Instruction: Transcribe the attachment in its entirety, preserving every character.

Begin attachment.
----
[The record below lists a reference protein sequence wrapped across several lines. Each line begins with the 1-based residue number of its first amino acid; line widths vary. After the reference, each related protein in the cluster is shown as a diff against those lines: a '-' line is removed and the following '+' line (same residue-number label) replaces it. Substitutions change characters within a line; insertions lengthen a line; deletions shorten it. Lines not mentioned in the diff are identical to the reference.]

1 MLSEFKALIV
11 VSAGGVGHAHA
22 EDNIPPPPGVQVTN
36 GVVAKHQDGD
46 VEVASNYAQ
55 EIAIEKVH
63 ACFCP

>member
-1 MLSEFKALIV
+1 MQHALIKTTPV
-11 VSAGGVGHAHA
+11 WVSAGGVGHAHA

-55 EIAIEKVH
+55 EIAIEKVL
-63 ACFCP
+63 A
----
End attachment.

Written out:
[The record below lists a reference protein sequence wrapped across several lines. Each line begins with the 1-based residue number of its first amino acid; line widths vary. After the reference, each related protein in the cluster is shown as a diff against those lines: a '-' line is removed and the following '+' line (same residue-number label) replaces it. Substitutions change characters within a line; insertions lengthen a line; deletions shorten it. Lines not mentioned in the diff are identical to the reference.]

1 MLSEFKALIV
11 VSAGGVGHAHA
22 EDNIPPPPGVQVTN
36 GVVAKHQDGD
46 VEVASNYAQ
55 EIAIEKVH
63 ACFCP

>member
-1 MLSEFKALIV
+1 MQHALIKTTPV
-11 VSAGGVGHAHA
+11 WVSAGGVGHAHA

-55 EIAIEKVH
+55 EIAIEKVL
-63 ACFCP
+63 A